If your program is C only, I recommend you take a look at the Value Analysis in Frama-C. It computes supersets of possible values for any l-value at each point of the program, under some hypotheses that are explained at length here. Complexity in the analyzed program only means that the returned supersets are more approximated, but they still contain all the possible run-time values (as long as you remain within the aforementioned hypotheses).

EDIT: if you are interested in possible values of function pointers for the purpose of slicing the analyzed program, you should definitely take a look at the existing dependencies and slicing computations in Frama-C. The website doesn't have any nice example for slicing, here is one from a discussion on the mailing-list

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Thanks for the information –  Phong Mar 4 '10 at 1:35

In our project, we perform static source code analysis by converting LLVM bytecode into C code with help of llc program that is shipped with LLVM. Then we analyze C code with CIL (C Intermediate Language), but for C language a lot of tools is available. The pitfail that the code generated by llc is AWFUL and suffers from a great loss of precision. But still, it's one way to go.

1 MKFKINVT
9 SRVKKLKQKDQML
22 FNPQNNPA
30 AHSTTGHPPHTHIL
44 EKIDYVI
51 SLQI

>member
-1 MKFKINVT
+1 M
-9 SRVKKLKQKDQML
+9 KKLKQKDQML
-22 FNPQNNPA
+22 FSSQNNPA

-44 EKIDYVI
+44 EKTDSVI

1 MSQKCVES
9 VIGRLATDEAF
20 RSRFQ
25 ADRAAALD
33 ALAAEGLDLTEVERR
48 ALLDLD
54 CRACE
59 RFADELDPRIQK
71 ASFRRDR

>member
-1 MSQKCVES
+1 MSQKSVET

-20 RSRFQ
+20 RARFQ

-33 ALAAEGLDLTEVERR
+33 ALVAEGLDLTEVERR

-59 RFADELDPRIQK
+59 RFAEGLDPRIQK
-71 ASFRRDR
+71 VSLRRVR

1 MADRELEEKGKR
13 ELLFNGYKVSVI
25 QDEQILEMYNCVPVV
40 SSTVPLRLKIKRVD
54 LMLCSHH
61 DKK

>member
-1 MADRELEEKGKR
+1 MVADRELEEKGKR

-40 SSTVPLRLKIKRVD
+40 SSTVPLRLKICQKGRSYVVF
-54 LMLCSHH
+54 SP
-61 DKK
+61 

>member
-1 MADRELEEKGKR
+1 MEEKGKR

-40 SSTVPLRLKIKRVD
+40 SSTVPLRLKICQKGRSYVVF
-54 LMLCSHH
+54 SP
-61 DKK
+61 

Edit: in fact, I wouldn't recommend anyone to o like this. But still, just for a record...

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How could you convert LLVM bytecode into C with llc? I'm not familiar with LLVM, but based on the man page of llc, it compiles into assembly language? –  Wei Hu Mar 28 '10 at 1:22
2  
@WeiHu, it actually does compile into assembler, but it also can write that code in C. It has a special "architecture" turned on with option -march=c. –  Pavel Shved Mar 28 '10 at 7:21
    
Interesting feature! I wanted to upvote but got "Vote too old to be changed" :( –  Wei Hu Mar 28 '10 at 8:12

I think your question is flawed. The title says "Static source code analysis". Yet your underlying reason appears to be the construction of (part of ) a call graph including calls through a function pointer. The essence of function pointers is that you cannot know their values at compile time, i.e. at the point where you do static source code analysis. Consider this bit of code:

void (*pFoo)() = GetFoo();
pFoo();

Static code analysis cannot tell you what GetFoo() returns at runtime, although it might tell you that the result is subsequently used for a function call.

Now, what values could GetFoo() possibly return? You simply can't say this in general (equivalent to solving the halting problem). You will be able to guess some trivial cases. The guessable percentage will of course go up depending on how much effort you are willing to invest.